estimates of?

method is unbiased (not shown). Additional simulations were conducted under the above design except

that Y(1) was set to Y(0)+(0,−0.5,−0.5)?. The results were similar, demonstrating that the new method

performs well when there is an average causal effect on a postinfection covariate used to predict the

outcome of interest.

ACE had a similar distribution as the Monte Carlo sample variances of the?

ACE?s for the

SPPL method but not for the CC method, indicating that the bootstrap variance estimator for the SPPL

5. EXAMPLE

We now apply the newly developed SPPL method to the VaxGen data. The same method as evaluated

in the simulations was applied, except with 3000 bootstrap replications. Our outcome of interest Y3and

Page 11

44 P. B. GILBERT AND Y. JIN

covariates Y1and Y2are the same as considered above. Of the 368 subjects who became HIV-infected,

there is nearly complete data for Y1(n = 334) and Y2(n = 341), and, as discussed above, one-third of

the infected subjects have Y3observed (n = 121) (Figure 1). The R2value of a linear regression of Y3

on Y1and Y2is 0.40, suggesting that accounting for the predictive information in Y1and Y2with the new

method is expected to provide greater efficiency than the CC method that does not leverage this positive

correlation.

Because the estimated incidence of HIV infection was slightly lower in the vaccine group than the

placebo group (Flynn and others, 2005), the data support (but of course do not prove) the monotonicity

assumption that φ = 1. Accordingly, we first conduct a sensitivity analysis assuming φ = 1. For the sen-

sitivity parameter β0ranging from −2 to 2, which in our opinion covers the plausible range for potential

selection bias, Figure 3 shows point and 95% bootstrap CI estimates of the ACE by the CC method and

by the new method. Both analyses support no causal vaccine effect on viral load, and the new method

provides slightly narrower CIs.

Acknowledging that monotonocity may not hold, we next performed a sensitivity analysis setting

φ = 0.8. This value was chosen based on the fact that the upper 95% confidence limit for the hazard ratio

(vaccine/placebo) was 1.17. A value φ = 0.8 assumes that a vaccinated subject who becomes infected

would have a 20% chance of avoiding infection had he/she been assigned placebo, which approximately

specifies a 17% plausible elevation of infection risk in the vaccine group. The shaded regions in Figure 4

show values of (β0,β1) under which a 95% CI for the ACE excludes 0. Figure 4 shows that only under

conditions of large selection bias in certain directions are the data consistent with a beneficial or harmful

effect. We conclude that the data are consistent with the null hypothesis of ACE = 0.

We conducted the example using an inverse probit link function gz. With this link, interpreting the

sensitivity parameters βzrequires thinking in the “Z-metric” (normal quantitle metric), where a one unit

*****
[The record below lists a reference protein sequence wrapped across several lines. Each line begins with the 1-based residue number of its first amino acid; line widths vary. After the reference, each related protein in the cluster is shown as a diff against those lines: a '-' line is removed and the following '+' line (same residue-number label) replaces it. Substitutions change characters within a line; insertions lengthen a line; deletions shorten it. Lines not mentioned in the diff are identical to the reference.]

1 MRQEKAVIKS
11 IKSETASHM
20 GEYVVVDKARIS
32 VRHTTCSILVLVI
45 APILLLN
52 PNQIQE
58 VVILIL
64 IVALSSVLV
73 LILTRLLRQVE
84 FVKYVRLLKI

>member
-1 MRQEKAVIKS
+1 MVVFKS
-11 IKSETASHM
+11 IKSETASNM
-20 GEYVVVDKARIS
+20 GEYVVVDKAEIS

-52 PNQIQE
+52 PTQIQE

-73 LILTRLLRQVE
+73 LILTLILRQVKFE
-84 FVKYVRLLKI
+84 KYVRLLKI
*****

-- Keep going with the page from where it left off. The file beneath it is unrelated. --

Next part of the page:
increase in Yp leads to an increase in the probit score ?−1(Pr(S(1) = 1|S(0) = 1,Yp(0) = y) by

βzstandard deviations. For those uncomfortable thinking in the Z-metric, it may be preferable to use

Fig. 3. Estimated ACE and 95% CIs with φ = 1. Solid lines are for the SPPL method and dashed lines are for the CC

method.

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Semiparametric estimation of the average causal effect of treatment

45

Fig. 4. (a) Estimated ACE, (b) lower 95% confidence limits, and (c) upper 95% confidence limits with φ = 0.8. Solid

lines are for the SPPL method and dashed lines are for the CC method.

an alternative link function that they find more interpretable, for example, logit. Furthermore, it is good

practice in sensitivity analysis to repeat the analysis for multiple link functions.

6. CONCLUDING REMARKS

Recently developed methods for estimating causal treatment effects on an outcome measured after a pos-

trandomization event, including the methods of GBH and JR, are valid under an MCAR assumption. We

have extended the GBH and JR methods to allow for MAR missingness, by augmenting it with LA’s ro-

bust likelihood approach that uses penalized spline propensity prediction. The simulation study showed

that the new method corrects for the bias of the existing methods and improves precision by incorporating

covariates that predict the outcome.

We have focused on accommodating missing data on the outcome of interest Yp, and as such have sup-

posed complete data for the postrandomization event S. The method could be extended to accommodate

MAR missingness of S via IPW approach of Shepherd and others, 2008 to address this issue.

If the missing outcome data follow a monotone pattern, such that Yj+1,...,Ypare missing for all sub-

jects for whom Yjis missing, then the method can be extended using the approach described in Section 7

of LA. Specifically, the propensity spline model (3.7) can be applied sequentially to each block of missing

values. With this approach, the fitted values? Ei[g−1

z(Yp; αz,βz)] and? Ei[Ypg−1

z(Yp; αz,βz)] appearing in

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46P. B. GILBERT AND Y. JIN

the estimating function UM

sequential regression models.

Extensions of interest include accommodating nonmonotone missing data and expanding the sensitiv-

ity analysis to evaluate the impact on inferences of deviations from the MAR assumption.

i(θ) are computed by replacing missing covariate values by predicted values in

SUPPLEMENTARY MATERIAL

Supplementary material is available at http://biostatistics.oxfordjournals.org.

ACKNOWLEDGMENTS

Conflict of Interest: None declared.

FUNDING

National Institutes of Health (RO1 AI054165-06) to P.B.

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[Received December 30, 2008; revised July 29, 2009; accepted for publication July 30, 2009]